Molecular-level forces experienced by a surfactant during emulsification can have a significant impact on emulsion structure and effective properties. Understanding the interplay of molecular-level forces and effective phase properties during in situ emulsification is a fundamental question relevant to various subsurface engineering applications. Herein, we use dynamic synchrotron-based X-ray microtomography to capture flow dynamics during an oil emulsification process, whereby brine salinity influences the predominate molecular-level forces. We measure oil recovery, phase viscosities, phase morphologies, contact angles and water relative permeability to elucidate the underlying oil recovery mechanisms. Optimum salinity formed a stable emulsion phase with ultra-low interfacial tension, viscosity high enough to reduce the mobility of the injected solution and a reduced adhesive force that resulted in less contact between oil and solid grains. These mechanisms are attributed to favorable flow dynamics that lead to improved oil recovery that can be tuned by brine salinity.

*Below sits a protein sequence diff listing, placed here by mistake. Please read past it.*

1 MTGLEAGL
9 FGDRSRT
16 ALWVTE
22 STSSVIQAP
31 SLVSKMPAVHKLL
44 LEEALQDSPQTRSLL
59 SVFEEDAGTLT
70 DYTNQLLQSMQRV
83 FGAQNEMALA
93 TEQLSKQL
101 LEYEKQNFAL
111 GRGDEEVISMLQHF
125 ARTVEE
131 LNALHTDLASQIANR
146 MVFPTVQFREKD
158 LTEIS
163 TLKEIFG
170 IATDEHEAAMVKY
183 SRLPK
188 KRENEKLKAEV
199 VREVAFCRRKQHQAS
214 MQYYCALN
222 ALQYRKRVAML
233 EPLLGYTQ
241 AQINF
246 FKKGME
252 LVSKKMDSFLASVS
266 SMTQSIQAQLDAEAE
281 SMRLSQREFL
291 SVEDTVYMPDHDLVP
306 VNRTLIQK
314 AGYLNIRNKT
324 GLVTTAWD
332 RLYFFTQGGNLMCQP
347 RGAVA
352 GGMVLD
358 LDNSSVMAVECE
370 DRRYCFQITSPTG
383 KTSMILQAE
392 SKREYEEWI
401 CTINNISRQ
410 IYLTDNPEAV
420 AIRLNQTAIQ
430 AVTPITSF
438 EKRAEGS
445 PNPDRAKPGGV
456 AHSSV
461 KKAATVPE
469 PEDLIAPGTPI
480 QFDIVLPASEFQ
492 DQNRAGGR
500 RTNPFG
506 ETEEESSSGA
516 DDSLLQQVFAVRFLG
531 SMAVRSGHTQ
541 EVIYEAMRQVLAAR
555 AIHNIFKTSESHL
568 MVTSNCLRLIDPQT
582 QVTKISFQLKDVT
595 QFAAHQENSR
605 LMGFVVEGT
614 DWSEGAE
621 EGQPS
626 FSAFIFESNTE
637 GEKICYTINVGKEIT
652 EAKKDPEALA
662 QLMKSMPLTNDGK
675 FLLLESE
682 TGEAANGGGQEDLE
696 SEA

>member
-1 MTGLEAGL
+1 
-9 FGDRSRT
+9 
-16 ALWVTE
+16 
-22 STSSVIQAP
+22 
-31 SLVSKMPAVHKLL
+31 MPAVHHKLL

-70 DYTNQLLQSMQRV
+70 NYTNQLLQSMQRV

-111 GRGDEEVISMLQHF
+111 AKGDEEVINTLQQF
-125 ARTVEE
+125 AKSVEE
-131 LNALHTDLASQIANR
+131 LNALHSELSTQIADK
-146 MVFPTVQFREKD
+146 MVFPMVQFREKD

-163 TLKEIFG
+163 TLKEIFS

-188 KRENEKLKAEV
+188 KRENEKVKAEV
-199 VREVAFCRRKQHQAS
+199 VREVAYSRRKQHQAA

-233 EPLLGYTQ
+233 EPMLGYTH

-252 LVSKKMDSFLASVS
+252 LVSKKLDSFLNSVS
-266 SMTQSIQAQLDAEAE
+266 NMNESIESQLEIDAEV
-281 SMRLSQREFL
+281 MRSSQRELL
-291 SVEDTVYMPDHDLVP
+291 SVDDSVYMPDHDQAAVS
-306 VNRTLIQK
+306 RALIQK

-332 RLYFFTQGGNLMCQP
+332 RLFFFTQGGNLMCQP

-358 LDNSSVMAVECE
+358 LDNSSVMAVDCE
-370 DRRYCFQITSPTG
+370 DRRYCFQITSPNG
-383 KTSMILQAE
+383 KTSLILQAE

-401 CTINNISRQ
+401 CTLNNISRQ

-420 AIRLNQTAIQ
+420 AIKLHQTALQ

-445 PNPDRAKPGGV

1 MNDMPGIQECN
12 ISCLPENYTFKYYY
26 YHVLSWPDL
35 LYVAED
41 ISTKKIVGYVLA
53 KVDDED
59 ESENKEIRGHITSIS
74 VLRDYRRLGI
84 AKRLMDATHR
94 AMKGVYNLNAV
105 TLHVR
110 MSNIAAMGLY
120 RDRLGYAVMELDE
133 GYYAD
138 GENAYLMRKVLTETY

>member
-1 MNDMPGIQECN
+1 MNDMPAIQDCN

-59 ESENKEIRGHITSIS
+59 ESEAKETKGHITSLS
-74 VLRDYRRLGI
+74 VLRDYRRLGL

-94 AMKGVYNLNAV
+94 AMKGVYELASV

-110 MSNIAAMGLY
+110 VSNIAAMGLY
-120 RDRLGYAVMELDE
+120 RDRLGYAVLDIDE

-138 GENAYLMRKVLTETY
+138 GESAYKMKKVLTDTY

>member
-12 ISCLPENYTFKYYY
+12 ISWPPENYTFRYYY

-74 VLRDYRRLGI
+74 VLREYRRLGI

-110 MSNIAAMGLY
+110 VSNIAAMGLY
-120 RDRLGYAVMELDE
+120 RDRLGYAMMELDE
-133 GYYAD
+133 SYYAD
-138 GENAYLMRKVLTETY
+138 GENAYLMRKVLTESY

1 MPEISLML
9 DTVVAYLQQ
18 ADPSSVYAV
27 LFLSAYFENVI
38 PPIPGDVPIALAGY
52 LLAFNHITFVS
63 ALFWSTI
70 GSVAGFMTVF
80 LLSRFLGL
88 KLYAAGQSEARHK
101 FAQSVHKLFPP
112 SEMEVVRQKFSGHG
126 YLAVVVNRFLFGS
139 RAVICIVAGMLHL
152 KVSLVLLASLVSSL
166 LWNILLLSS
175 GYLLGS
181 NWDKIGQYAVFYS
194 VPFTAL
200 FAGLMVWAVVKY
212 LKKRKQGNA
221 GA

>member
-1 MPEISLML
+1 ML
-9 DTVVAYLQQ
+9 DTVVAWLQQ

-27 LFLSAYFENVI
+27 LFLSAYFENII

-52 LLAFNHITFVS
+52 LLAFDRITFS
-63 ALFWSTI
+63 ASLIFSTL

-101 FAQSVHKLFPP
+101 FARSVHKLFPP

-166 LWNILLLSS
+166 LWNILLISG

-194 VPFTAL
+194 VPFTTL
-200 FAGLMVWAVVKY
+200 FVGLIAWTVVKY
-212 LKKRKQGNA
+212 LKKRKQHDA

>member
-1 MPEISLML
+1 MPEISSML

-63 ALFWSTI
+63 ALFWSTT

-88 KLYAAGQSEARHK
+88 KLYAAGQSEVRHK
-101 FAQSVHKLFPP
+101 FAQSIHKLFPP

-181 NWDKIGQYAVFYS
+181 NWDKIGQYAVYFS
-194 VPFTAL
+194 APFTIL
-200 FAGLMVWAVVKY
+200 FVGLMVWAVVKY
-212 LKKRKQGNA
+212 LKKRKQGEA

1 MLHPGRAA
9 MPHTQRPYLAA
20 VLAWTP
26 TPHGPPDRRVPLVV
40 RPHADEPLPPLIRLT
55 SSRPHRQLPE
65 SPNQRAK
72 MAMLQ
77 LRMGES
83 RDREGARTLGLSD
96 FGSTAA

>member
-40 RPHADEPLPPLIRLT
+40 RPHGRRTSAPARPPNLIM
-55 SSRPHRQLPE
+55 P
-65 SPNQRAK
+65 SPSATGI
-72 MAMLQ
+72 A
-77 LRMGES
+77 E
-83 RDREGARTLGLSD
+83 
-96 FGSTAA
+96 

Yara A. Alzahid, Hussain Aborshaid, Mohanad Asali, James McClure, Cheng Chen, Peyman Mostaghimi, Ying Da Wang, Chenhao Sun, Ryan T. Armstrong, Real-time synchrotron-based X-ray computed microtomography during in situ emulsification, Journal of Petroleum Science and Engineering, Volume 195, 2020, 107885, abstract

Lenormand phase diagram that characterizes our experimental system based on Capillary number (Ca) and viscosity number (υ), which will be explained in the next section. The grey boundaries are system-dependant and only illustrative. The points refer to surfactant at optimum salinity (green), surfactant at under-optimum salinity (yellow) and water flood (blue). The oil/brine diagrams highlight the different emulsion systems created at optimum and under-optimum conditions. (For interpretation of the references to color in this figure legend, the reader is referred to the Web version of this article.)